7. Greg Eden

    RT @sunny_hundal: Blogged: : Didn't realise putting people on a terrorist 'watch-list' was that easy http://bit.ly/fMc3KK


  8. Guilliana Castle

    RT @sunny_hundal: Didn't realise putting people on a terrorist 'watch-list' was that easy http://bit.ly/fMc3KK


  9. Tom Drinkwater

    RT @sunny_hundal: Blogged: : Didn't realise putting people on a terrorist 'watch-list' was that easy http://bit.ly/fMc3KK


  10. sunny hundal

    (From this morning): Didn’t realise putting people on a terrorist ‘watch-list’ was that easy http://bit.ly/fMc3KK


  11. Ma

    RT @sunny_hundal: (From this morning): Didn’t realise putting people on a terrorist ‘watch-list’ was that easy http://bit.ly/fMc3KK


  12. Chris Paul

    RT @sunny_hundal: (From this morning): Didn’t realise putting people on a terrorist ‘watch-list’ was that easy http://bit.ly/fMc3KK


  13. Andy Chantrill

    RT @sunny_hundal: (From this morning): Didn’t realise putting people on a terrorist ‘watch-list’ was that easy http://bit.ly/fMc3KK


  14. 10 O'Clock Live

    Terrifying. RT @sunny_hundal: Didn’t realise putting people on a terrorist ‘watch-list’ was that easy http://bit.ly/fMc3KK


  15. Stephen Robson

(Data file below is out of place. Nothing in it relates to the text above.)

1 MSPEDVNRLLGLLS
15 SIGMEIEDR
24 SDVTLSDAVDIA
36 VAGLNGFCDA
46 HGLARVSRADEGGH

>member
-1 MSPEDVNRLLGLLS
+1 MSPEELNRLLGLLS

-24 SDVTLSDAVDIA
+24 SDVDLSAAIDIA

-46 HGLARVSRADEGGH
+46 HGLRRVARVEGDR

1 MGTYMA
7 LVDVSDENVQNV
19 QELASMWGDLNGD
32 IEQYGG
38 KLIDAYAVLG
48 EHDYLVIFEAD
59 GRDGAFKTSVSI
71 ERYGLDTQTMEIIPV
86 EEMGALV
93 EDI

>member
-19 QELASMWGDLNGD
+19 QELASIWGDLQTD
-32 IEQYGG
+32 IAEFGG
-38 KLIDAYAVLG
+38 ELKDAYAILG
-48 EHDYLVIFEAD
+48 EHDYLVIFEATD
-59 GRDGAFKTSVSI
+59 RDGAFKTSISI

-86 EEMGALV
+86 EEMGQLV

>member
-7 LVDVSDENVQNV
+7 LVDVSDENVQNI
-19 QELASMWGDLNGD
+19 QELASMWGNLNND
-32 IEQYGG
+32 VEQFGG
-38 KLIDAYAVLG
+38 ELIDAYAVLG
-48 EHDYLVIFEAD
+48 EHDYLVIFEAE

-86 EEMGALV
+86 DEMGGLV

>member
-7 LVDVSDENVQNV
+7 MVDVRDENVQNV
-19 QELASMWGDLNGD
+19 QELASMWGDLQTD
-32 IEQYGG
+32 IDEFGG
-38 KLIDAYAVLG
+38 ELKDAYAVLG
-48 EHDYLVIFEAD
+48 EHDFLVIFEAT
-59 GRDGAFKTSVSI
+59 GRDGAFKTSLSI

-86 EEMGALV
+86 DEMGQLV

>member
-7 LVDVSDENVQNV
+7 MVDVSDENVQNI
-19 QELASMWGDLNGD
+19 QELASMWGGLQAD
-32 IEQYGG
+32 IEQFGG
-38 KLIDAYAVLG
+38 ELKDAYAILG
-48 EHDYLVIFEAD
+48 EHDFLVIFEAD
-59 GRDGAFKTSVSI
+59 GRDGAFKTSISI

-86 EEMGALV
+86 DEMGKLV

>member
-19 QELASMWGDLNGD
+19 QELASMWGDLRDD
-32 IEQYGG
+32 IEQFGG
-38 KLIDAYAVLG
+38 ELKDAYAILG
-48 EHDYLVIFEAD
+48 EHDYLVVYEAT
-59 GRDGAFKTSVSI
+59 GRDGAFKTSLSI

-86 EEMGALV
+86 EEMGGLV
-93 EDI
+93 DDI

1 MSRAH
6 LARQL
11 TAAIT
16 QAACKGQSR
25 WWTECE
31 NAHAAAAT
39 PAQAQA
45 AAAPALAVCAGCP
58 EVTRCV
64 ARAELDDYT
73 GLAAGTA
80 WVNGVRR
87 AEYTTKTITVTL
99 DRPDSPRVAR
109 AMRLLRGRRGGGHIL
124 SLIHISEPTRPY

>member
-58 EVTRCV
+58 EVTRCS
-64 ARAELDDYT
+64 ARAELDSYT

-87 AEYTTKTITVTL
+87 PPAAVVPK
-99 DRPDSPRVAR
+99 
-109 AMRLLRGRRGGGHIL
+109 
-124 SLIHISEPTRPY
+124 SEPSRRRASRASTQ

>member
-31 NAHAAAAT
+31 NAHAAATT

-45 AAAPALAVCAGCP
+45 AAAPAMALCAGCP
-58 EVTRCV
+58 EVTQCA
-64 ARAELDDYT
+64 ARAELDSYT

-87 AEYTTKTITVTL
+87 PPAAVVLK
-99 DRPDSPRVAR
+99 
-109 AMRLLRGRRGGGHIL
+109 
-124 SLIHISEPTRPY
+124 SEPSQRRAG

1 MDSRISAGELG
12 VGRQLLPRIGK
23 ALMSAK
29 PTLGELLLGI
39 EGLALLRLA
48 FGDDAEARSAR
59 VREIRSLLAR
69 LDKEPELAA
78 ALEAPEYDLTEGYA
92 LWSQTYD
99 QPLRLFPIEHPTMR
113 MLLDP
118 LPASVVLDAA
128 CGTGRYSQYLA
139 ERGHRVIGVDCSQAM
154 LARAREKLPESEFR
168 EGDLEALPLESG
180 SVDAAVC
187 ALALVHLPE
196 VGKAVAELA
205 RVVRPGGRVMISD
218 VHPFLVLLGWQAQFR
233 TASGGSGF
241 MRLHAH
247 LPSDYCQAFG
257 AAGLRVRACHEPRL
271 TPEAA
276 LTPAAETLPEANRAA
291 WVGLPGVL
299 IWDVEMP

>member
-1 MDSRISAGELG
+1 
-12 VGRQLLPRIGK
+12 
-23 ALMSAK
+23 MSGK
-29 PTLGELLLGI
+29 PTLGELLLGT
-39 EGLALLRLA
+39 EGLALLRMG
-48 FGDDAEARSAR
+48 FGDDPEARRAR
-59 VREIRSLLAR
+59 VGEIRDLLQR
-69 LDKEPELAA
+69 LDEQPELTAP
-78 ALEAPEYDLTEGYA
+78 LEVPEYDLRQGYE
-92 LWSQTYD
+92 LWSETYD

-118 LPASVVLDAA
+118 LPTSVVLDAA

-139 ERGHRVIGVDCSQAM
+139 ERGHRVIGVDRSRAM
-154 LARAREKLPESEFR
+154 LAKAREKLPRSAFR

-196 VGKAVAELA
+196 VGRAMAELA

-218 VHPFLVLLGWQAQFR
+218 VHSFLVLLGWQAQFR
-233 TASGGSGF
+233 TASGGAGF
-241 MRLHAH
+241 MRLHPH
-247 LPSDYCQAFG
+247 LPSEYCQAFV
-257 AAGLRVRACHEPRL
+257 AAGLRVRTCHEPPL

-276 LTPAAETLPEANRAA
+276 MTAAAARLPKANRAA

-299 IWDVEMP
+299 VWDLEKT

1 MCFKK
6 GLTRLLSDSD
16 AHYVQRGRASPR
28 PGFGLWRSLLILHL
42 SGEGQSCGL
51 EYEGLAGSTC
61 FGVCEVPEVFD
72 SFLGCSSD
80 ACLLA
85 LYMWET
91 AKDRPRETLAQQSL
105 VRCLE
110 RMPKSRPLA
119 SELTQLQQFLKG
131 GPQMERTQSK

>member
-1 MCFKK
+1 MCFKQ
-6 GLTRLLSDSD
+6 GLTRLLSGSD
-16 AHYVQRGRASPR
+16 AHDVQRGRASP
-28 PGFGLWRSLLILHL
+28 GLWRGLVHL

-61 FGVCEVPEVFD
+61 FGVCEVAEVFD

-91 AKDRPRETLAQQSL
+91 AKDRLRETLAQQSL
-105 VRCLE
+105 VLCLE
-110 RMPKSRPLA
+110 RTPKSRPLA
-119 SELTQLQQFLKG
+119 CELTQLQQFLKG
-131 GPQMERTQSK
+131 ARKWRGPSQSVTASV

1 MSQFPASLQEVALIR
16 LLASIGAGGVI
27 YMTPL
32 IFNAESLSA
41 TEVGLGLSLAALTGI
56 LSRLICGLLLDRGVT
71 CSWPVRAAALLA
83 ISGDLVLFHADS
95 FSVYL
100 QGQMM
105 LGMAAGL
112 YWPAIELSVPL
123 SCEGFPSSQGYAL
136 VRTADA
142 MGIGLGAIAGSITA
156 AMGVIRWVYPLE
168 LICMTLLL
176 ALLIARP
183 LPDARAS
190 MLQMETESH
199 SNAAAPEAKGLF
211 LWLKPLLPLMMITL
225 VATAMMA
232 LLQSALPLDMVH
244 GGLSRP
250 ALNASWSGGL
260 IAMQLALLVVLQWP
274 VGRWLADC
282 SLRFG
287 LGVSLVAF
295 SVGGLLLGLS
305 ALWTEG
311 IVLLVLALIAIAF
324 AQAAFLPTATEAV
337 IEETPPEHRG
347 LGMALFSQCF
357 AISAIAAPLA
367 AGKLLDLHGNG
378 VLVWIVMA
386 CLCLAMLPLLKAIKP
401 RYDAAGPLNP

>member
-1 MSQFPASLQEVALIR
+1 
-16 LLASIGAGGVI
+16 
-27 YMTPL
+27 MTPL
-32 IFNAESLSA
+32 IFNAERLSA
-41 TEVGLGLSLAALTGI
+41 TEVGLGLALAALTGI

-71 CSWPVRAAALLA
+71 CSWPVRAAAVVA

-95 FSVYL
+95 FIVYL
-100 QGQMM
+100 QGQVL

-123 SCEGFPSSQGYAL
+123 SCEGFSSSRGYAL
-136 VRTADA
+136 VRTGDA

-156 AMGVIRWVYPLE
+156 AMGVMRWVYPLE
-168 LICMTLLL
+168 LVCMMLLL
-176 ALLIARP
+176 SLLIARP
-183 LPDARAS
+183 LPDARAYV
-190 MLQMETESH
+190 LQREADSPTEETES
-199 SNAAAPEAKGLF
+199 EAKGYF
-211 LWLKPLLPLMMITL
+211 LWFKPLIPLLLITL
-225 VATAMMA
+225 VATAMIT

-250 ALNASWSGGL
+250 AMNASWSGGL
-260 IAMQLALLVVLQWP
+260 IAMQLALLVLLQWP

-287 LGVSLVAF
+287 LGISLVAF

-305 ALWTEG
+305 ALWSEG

RT @10oClockLive: Terrifying. RT @sunny_hundal: Didn’t realise putting people on a terrorist ‘watch-list’ was that easy http://bit.ly/fMc3KK


  16. Jonathan Saunders

    RT @10oClockLive: Terrifying. RT @sunny_hundal: Didn’t realise putting people on a terrorist ‘watch-list’ was that easy http://bit.ly/fMc3KK


  17. Spir.Sotiropoulou

    RT @sunny_hundal: Didn't realise putting people on a terrorist 'watch-list' was that easy http://bit.ly/fMc3KK


  18. T. Baron O'Daighre

    #ifyoureallylovedher you wouldn't put her on a terrorist watch-list. http://www.pickledpolitics.com/archives/11745 BAM! NAILED IT!


  19. johntucker

    RT @10oClockLive: Terrifying. RT @sunny_hundal: Didn’t realise putting people on a terrorist ‘watch-list’ was that easy http://bit.ly/fMc3KK


  20. Matthew Clark

    RT @sunny_hundal: (From this morning): Didn’t realise putting people on a terrorist ‘watch-list’ was that easy http://bit.ly/fMc3KK


  21. Photojournik